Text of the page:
The Drakensberg is an impressive mountain range, the highest in all of southern Africa.
The hike the previous day to Orange Peel Gap had kicked my butt, but rewarded me with amazing views throughout that kept me motivated. My guide Thomas assured me that our hike in the Drakensberg Amphitheater would be easier. Unless of course I wanted to choose a more difficult option. I looked up at the high imposing sandstone cliffs where the S. African border meets the Lesotho border and immediately declined. We had planned a 12km ish hike with less than 400m elevation gain and that sounded just fine by me. Child’s play by hiking standards, but with views that far surpassed the amount of work I did for them. I wasn’t going to complain.
Nor was I complaining when a female baboon and her youngster joined us nearby for lunch. Only in S. Africa would I have lunch with a baboon family. I lingered over my bagged lunch on a rocky outcrop longer than necessary but enjoying the company of my new found friends – even if the mother had much more interest in looking for her lunch than she did in me. At least her youngster seemed just as curious about me as I was about him. We embarked in a staring contest. I think he won.
We continued on until we reached a river valley, that is often flooded in spring, but was almost bone dry given that winter was approaching. Now the real fun began, a wall ladder and a short scramble for a look at one of the world’s tallest waterfalls. Thomas warned us to keep our expectations in check since it was fall and the runoff was likely to be low.
Still, I quickened my pace. I love waterfalls and was expecting something similar to Marmore’s Falls, the world’s largest man-made waterfall in Umbria. Instead this is what I saw:
In place of the waterfall was a cliff where the waterfall would be come springtime, but in fall it completely eluded us, not even offering a dribble. Waterfalls can be so fickle!
I retired to the Thendele Chalets, which offers self catered chalets in the shadows of the Drakensberg Amphitheater. It was my last night in S. Africa and our group was cooking dinner together as we listened to the birds settling down for the night, reflecting over our visit to a fertility cave and a Zulu village while still trying unsuccessfully to make the clicking sounds of the Zulu language. The next morning at around 6:00 am I dreamed that I heard baboons calling. Much to my dismay, I late found out that they had been just outside my door. Now I really regretted not getting up. One never knows what adventures are waiting for you in S. Africa, and sometimes it’s literally just outside your front door!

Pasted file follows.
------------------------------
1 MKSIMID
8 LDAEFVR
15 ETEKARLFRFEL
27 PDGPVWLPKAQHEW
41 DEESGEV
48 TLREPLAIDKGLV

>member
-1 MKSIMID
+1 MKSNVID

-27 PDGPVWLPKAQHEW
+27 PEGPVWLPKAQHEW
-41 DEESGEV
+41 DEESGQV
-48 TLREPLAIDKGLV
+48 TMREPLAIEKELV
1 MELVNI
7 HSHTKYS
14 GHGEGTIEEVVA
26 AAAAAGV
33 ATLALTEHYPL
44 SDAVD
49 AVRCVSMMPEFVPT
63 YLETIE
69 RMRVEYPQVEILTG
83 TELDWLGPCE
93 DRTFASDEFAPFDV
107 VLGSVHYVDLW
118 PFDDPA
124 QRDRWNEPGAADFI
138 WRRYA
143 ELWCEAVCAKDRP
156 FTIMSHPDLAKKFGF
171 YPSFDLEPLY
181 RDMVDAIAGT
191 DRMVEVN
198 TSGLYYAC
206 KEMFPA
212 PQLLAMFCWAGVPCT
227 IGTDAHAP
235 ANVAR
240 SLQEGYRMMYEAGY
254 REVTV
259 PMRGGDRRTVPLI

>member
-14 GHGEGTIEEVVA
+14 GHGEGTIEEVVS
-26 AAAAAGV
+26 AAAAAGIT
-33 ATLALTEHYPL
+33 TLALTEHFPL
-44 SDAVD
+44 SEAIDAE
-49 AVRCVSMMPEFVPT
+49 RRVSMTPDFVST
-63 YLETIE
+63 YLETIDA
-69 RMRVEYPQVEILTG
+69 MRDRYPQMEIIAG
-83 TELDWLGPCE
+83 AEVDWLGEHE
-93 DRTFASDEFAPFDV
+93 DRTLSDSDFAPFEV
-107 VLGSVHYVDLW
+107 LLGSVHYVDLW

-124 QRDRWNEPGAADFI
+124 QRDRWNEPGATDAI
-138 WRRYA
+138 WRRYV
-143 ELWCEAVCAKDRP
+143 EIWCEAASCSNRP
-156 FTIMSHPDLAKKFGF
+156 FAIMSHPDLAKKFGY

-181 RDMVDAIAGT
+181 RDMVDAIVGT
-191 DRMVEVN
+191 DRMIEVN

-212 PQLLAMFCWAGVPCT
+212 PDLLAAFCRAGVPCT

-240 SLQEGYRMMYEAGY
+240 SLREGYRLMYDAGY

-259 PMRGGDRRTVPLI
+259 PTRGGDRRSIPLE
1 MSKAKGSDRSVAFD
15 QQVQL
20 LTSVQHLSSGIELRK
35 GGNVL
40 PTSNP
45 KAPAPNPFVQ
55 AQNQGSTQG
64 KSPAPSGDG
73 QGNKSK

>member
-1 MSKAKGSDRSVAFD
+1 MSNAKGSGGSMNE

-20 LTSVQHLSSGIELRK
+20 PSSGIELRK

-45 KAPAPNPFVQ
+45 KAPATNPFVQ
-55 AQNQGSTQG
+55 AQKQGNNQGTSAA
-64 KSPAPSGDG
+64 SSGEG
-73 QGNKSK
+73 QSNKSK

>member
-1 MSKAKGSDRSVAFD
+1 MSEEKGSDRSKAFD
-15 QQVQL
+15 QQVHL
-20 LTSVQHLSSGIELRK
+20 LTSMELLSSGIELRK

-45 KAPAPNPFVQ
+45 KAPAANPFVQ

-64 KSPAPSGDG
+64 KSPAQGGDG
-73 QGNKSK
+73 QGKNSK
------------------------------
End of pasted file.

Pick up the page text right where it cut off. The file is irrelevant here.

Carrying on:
Know Before You Go Hiking in the Drakensberg:
- The best time to go hiking in the Drakensberg according to our guides is in April and May, which is fall. Temperatures are cooler, but not too cool and except for the Easter weekend, it’s not likely to be overrun with tourists.
- The Drakensberg receives snow in winter (June – August). Hiking is still possible, but check the weather conditions before you go so that you bring the appropriate clothing.
- Contact the South Africa Tourism Site (in German) or the South African Tourism Site (in English) for more info on hiking and accommodations in the Drakensberg.
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Disclosure: I was a guest of South African Tourism, but all opinions expressed as always remain my own.